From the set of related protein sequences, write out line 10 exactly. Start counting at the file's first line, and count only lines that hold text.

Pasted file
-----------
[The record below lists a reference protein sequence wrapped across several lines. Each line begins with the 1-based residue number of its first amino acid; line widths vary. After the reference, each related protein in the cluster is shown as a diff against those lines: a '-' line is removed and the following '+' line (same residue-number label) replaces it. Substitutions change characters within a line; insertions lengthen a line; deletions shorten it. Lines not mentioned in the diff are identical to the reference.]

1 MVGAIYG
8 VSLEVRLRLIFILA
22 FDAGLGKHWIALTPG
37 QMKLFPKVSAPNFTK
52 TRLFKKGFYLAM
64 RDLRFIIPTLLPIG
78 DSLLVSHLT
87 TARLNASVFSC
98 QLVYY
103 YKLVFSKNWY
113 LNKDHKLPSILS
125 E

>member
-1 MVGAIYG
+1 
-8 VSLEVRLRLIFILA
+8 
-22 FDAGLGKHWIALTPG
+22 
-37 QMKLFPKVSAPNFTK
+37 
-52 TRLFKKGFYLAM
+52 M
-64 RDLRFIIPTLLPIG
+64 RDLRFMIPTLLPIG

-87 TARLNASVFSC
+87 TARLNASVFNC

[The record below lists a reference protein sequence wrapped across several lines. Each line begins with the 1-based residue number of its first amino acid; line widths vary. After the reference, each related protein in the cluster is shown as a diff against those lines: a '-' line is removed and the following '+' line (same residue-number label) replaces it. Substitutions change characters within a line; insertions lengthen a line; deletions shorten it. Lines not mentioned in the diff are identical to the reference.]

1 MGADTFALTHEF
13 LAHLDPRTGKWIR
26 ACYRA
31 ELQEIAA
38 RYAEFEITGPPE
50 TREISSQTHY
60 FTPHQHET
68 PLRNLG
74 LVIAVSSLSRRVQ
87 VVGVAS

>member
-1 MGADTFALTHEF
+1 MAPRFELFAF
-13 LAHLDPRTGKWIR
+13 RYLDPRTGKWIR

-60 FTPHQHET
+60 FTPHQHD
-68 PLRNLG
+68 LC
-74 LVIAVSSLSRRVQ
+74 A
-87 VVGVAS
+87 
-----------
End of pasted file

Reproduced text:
98 QLVYY